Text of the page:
25% of those surveyed said they might live in a haunted house and 42% said no way.

But here is the interesting part, most were not enthusiastic about living in a haunted house, but they would do it under the right circumstances. For instance, 40% said they would do it if they could get a price reduction on the home. 35% said they would do it if it meant they could afford to live in a better neighborhood, and 29% said they would live in a haunted house if they could get more bedrooms.

As for the occult bookstore owners and the like, only 8% of those surveyed said they would need no extra perks to purchase a house that is allegedly haunted.

Here is something else you will want to consider when selling your haunted home. People are more open to living with certain types of paranormal phenomena than others. For instance, 48% said they would be OK living in a home that has cold or hot spots. The idea here is that ghosts can suck the energy out of the room and cause it to be very cold. I am not familiar with the hot thing, so maybe that has something to do with those fiery demon types. Still, as long as the ghosts only make it hot or cold, quite a few people can handle that.

45% said they would be OK with strange noises, 39% were good with strange feelings, and 35% could handle “unexplained shadows.” What people liked the least were levitating objects or the feeling of being touched. Only 20% were OK with that, which to me still seems like a high number.

Now when it comes to a potentially haunted house, meaning someone has died there, but there are no reported levitations or hot or cold spots, many more can deal with that. 47% of those surveyed were OK with that. 26% said no way, but in Arizona, homeowners do not have to disclose if someone died in a home they are selling. These people may prefer not knowing anyway. What you don’t know can’t hurt you, but like in the story above, it may look in your window at night.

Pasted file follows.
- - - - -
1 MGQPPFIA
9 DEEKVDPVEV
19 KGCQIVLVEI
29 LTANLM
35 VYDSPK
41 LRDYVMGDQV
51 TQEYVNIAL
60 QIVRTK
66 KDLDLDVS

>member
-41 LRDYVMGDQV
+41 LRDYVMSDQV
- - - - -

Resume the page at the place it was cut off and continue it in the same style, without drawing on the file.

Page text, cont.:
Having said all of this, another thing to keep in minds is that many people believe they have already lived in a haunted house, so it is no big deal. 28% of those surveyed said they had lived in a haunted house before. When asked what made them believe the home was haunted, 58% said strange noises, 51% said strange feelings, and 40% claimed to have seen moving objects, or experienced objects disappearing.

That is a lot of people! More than 1 out of 4 people have lived in a haunted house before? No wonder the ghost hunter shows are so popular. Too bad more people don’t catch the ghosts on video.

So, what does this mean for the haunted home seller? Well, many people essentially said they would live in a haunted house if the price is right. That means if you list a haunted house, unless you get lucky and get an occult bookstore owner or one of the 8% who are okay with it, you should list the home expecting to have to drop the price for those who want some incentive to overlook the wobbling chandeliers and creaks and moans at night. Your real estate agent may even need to probe and find out if that is a holdup and what it would take for the prospective buyers to overlook the minor little haunting issue.

As for buyers, this survey reveals something else. If there is a swanky neighborhood you want to live in, but cannot afford, wait for a haunted home in the area to come on the market. You may be able to scoop it up at an excellent price for the area. You have to be prepared to share the home with the current non-living residents, or perhaps get the house exorcized, but in the movies that sometimes upsets them. Then the walls bleed. That would be bad.

This content is not the product of the National Association of REALTORS®, and may not reflect NAR's viewpoint or position on these topics and NAR does not verify the accuracy of the content.